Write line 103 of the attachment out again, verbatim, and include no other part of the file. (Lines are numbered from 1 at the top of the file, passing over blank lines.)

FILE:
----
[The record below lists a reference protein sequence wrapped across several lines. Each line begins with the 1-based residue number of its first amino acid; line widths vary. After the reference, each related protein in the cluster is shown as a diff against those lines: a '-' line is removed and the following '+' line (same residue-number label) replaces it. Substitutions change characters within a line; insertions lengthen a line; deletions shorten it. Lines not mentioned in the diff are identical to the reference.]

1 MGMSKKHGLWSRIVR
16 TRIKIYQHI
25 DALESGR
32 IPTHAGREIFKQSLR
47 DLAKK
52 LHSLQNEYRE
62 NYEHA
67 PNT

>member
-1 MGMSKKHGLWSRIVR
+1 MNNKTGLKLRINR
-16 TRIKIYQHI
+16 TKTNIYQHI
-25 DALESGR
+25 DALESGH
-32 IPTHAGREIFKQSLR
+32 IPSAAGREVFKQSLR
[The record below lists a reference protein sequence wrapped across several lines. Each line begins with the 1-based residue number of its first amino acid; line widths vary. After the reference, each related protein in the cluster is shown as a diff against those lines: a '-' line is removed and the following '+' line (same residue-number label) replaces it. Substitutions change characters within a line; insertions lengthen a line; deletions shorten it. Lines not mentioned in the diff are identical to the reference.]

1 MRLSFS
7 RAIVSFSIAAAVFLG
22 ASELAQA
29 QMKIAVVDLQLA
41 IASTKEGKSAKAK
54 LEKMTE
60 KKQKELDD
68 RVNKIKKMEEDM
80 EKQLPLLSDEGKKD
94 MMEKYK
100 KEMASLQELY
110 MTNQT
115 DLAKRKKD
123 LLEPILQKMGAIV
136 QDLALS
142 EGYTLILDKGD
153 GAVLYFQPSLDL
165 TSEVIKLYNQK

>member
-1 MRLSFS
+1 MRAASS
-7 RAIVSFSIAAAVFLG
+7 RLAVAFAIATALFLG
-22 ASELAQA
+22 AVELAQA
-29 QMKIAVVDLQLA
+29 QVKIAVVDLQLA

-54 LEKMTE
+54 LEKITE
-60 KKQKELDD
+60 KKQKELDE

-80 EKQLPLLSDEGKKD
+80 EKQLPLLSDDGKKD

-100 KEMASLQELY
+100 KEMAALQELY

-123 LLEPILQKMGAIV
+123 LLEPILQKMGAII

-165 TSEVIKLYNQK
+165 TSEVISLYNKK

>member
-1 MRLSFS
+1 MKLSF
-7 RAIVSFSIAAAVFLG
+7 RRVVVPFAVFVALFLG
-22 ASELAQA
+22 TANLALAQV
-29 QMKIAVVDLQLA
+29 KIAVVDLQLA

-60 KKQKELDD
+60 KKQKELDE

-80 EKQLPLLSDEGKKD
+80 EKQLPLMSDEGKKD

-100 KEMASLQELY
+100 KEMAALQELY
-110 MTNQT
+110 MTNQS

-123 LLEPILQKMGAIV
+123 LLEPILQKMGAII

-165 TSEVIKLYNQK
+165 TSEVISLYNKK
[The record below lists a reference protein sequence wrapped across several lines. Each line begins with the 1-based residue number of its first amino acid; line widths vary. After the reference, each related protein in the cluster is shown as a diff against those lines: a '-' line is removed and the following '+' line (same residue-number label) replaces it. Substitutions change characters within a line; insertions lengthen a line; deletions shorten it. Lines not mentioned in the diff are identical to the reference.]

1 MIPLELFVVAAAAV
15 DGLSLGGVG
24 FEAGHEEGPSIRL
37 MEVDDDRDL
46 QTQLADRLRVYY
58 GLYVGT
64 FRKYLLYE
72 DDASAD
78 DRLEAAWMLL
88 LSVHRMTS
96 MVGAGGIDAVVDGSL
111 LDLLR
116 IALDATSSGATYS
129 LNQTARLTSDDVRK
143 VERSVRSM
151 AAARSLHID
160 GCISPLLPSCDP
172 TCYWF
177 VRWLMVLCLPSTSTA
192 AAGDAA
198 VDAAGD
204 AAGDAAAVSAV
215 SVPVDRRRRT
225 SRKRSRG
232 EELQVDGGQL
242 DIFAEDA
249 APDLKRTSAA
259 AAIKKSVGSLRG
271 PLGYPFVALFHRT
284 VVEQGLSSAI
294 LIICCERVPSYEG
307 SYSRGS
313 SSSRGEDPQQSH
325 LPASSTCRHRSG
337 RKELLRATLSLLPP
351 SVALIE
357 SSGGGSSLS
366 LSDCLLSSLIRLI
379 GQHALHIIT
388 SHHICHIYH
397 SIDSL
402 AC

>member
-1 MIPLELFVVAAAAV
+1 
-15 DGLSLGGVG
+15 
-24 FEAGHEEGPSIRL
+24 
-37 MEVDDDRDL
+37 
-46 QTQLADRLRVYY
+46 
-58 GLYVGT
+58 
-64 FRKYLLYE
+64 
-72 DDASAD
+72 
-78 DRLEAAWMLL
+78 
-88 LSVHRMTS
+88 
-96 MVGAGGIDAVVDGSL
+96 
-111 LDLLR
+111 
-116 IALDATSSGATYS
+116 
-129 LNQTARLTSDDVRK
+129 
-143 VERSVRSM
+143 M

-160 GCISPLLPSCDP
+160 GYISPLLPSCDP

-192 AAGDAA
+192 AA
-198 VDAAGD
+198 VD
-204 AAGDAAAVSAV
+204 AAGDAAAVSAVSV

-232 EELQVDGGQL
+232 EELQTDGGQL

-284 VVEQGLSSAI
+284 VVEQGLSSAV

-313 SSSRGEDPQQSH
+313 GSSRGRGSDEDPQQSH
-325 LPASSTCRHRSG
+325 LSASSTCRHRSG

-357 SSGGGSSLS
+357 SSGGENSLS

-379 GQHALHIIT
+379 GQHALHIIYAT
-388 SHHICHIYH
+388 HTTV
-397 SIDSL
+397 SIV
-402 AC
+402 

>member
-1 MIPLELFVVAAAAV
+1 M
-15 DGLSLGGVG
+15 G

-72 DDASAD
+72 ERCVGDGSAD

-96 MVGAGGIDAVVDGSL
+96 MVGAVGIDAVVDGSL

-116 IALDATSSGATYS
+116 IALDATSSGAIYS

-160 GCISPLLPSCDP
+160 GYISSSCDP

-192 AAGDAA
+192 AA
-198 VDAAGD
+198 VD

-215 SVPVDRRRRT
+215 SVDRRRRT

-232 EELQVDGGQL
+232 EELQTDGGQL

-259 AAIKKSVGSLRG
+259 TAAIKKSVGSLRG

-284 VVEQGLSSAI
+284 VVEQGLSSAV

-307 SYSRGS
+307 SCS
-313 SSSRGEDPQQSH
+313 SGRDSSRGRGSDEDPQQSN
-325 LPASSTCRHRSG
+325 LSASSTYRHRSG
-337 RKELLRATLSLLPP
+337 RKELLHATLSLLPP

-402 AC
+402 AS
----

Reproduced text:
215 SVPVDRRRRT